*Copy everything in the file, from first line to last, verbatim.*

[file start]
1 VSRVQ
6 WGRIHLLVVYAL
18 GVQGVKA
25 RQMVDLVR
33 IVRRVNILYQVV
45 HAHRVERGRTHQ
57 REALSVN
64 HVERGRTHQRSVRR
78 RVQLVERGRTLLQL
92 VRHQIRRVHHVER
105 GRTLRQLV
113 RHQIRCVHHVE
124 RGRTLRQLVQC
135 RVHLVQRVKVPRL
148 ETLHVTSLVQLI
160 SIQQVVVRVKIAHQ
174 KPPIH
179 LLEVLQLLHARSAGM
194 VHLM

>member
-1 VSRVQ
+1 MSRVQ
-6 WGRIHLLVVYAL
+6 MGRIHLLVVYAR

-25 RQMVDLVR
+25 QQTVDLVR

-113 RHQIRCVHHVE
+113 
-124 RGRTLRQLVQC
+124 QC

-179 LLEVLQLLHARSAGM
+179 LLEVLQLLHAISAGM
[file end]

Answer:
1 VSRVQ
6 WGRIHLLVVYAL
18 GVQGVKA
25 RQMVDLVR
33 IVRRVNILYQVV
45 HAHRVERGRTHQ
57 REALSVN
64 HVERGRTHQRSVRR
78 RVQLVERGRTLLQL
92 VRHQIRRVHHVER
105 GRTLRQLV
113 RHQIRCVHHVE
124 RGRTLRQLVQC
135 RVHLVQRVKVPRL
148 ETLHVTSLVQLI
160 SIQQVVVRVKIAHQ
174 KPPIH
179 LLEVLQLLHARSAGM
194 VHLM

>member
-1 VSRVQ
+1 MSRVQ
-6 WGRIHLLVVYAL
+6 MGRIHLLVVYAR

-25 RQMVDLVR
+25 QQTVDLVR

-113 RHQIRCVHHVE
+113 
-124 RGRTLRQLVQC
+124 QC

-179 LLEVLQLLHARSAGM
+179 LLEVLQLLHAISAGM